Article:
Universities are often envisaged as enclaves at least one remove away from the everyday grime of politics and societal fault lines. While they are often deeply invested in studying both the nature of the grime and the content of these fractures, their distance provides them with a quaint luxury — to wait for the dust to settle and reflect on what a particular moment in history meant. The conjuncture we currently find ourselves in both domestically and globally is one such defining moment.
Rest assured, there will be several tomes written on this tortuous international public health catastrophe. Eventually, some will qualify as definitive histories of the global pandemic of the early 21st century. However, there is an unmistakable urgency compelling us to begin asking more fundamental questions about our role and purpose as educational institutions. The propositions below offer an invitation to evolve a better appreciation of academia and its place in the larger scheme of things.
First, what kind of knowledge is of value? Quite clearly, this is a slippery question, but we must not duck as thinking societies. At the moment, the immediate priority is a reliable cure from the virus that is responsible for so much distress both at home and abroad. Scientific knowledge offers us a vital resource here. Its sanctity in our public deliberations must be restored.
While applied knowledge has a particular status, what we must not forget is the significance of basic research investments. Rome was not built in a day. The edifice of the scientific enterprise and the wherewithal needed to pursue unconstrained research must be assiduously built and nurtured.
What we also need to acknowledge is that the pandemic has a whole slew of public health implications. These extend within and well beyond our national boundaries with deeper social, psychological, and economic ramifications. For these facets to be addressed effectively, there is a need to tap into diverse forms of knowledge.
The broad spread of humanities and social sciences are of particular relevance here. There are no real substitutes for the human stories anchored in specific milieus and local languages that good literature makes available. The complex dynamics that unfold between caregivers and care recipients are laid bare by medical anthropologists in rigorous ethnographies. Economists weigh the human costs that accrue from inadequate prior public health investments, amply demonstrated during the ongoing pandemic. Governance failures are the crux of much political inquiry.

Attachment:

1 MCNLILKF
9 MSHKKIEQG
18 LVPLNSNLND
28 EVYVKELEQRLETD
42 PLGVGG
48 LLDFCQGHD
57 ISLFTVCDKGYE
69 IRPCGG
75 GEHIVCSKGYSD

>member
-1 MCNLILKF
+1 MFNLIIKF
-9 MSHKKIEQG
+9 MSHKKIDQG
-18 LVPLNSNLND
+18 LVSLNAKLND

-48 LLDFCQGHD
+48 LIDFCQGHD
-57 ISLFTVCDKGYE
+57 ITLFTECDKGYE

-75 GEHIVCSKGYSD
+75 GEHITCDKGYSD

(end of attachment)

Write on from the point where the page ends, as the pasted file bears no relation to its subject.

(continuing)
If we are to be reminded that the pandemic is not a novelty or one-off episode, we must turn to our historians for a long-term perspective. The mental health toll on individuals is of immediate concern to psychologists. A natural corollary here is to recognise the value of developing first-rate scholarship in these areas. Societies that make these intelligent choices are likely to be better off both in the short- and long-run. There is no reason to believe that India is an exception to the norm.
Second, we need to pay attention to the models of civic citizenship we wish to foster. In the Indian case, we often bemoan the lack of civic sense or discipline when it comes to enforcing basic norms and health protocols. While the rites of passage before coming to the university — the family, the school and the college — have to shoulder a fair share of this responsibility, the university provides yet another crucible to develop humane citizenship.
Social and political awareness are integral to this task. This is not a plea for the politicisation of our universities, of which there is no dearth in our setting. However, it is a plea for orienting citizenry to learn and build empathy and contribute with a sense of inclusion and sensitivity to vulnerable people in their immediate and extended communities.
Third, academic candour is indispensable. As we have learnt, it could be a matter of life and death. In the current context, when it comes to developing an informed opinion relating to the origins of the virus, or evolving a sober and realistic assessment of the statistics available in the public domain, or a recognition of the many mutations of the virus, we must learn how to sift the wheat from the chaff. What this also means is our willingness not to be mere docile recipients of truth claims but subject them to necessary scrutiny for trustworthiness. A vigilant citizenry must be alive to these informed audits.
Finally, the university faces a serious challenge in communicating effectively to wider audiences. Cutting edge developments in relevant domains need to be shared with diverse constituencies. The latest research could yield important insights that matter. However, this must be made intelligible across the board. There will be, on occasion, a requirement to communicate persuasively to officialdom. Again, this entails clarity.
Communication, however, is not a one-way street. We need receptivity at the other end for those involved to act on the knowledge they now possess. There are a number of other critical factors that also come into play here — the nature of political leadership, institutional design, and State capacity, each of which in its own right deserve more urgent scholarly attention as well.
Siddharth Mallavarapu is a professor of international relations and governance studies at Shiv Nadar University
Disclaimer: This article first appeared on Hindustan Times, and is published by special syndication arrangement.